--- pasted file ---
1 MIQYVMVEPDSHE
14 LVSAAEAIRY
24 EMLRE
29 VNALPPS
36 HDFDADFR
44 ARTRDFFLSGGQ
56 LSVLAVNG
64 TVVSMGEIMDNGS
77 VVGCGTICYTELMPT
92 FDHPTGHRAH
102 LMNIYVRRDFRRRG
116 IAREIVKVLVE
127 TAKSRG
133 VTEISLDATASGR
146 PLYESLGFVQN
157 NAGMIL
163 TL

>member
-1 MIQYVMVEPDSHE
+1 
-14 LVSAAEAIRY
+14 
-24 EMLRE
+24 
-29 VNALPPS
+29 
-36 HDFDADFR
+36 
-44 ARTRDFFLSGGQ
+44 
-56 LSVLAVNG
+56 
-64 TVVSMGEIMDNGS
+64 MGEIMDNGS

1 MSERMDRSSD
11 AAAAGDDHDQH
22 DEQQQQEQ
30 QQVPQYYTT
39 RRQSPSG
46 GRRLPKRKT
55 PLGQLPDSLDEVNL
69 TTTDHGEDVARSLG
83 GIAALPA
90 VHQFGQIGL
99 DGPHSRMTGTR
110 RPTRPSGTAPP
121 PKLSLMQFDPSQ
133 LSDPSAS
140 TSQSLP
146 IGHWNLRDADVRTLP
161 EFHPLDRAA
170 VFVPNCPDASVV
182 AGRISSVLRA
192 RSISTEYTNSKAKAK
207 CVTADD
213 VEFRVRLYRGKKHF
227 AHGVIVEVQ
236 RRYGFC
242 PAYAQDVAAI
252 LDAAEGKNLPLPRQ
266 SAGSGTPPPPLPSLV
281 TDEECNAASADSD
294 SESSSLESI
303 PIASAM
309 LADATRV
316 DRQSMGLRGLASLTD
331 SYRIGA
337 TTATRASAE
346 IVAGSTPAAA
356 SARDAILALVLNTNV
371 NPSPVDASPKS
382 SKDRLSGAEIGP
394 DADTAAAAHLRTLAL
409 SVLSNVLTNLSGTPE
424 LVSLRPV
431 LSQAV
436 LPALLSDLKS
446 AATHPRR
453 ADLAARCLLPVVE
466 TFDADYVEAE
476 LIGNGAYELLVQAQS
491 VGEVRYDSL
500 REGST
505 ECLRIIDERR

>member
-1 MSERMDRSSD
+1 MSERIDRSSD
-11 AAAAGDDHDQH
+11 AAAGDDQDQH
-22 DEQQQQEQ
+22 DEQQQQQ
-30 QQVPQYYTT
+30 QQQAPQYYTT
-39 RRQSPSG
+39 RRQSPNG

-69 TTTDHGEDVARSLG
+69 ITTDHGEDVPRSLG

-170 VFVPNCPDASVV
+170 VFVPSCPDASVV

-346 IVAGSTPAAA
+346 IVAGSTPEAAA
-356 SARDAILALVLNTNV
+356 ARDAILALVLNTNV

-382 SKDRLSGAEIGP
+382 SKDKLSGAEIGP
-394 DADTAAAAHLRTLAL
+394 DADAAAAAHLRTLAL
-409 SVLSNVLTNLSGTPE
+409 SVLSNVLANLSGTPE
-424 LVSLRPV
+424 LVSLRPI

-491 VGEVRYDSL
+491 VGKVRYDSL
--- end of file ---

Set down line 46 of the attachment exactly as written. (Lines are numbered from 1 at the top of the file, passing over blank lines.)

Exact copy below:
110 RPTRPSGTAPP